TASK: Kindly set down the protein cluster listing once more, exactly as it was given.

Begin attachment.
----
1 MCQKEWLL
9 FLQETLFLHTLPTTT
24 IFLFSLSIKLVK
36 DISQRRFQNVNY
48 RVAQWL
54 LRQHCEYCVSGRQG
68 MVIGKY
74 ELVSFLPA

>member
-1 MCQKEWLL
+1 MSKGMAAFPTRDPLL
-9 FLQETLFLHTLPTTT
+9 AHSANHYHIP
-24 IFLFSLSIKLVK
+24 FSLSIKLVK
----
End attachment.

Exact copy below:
1 MCQKEWLL
9 FLQETLFLHTLPTTT
24 IFLFSLSIKLVK
36 DISQRRFQNVNY
48 RVAQWL
54 LRQHCEYCVSGRQG
68 MVIGKY
74 ELVSFLPA

>member
-1 MCQKEWLL
+1 MSKGMAAFPTRDPLL
-9 FLQETLFLHTLPTTT
+9 AHSANHYHIP
-24 IFLFSLSIKLVK
+24 FSLSIKLVK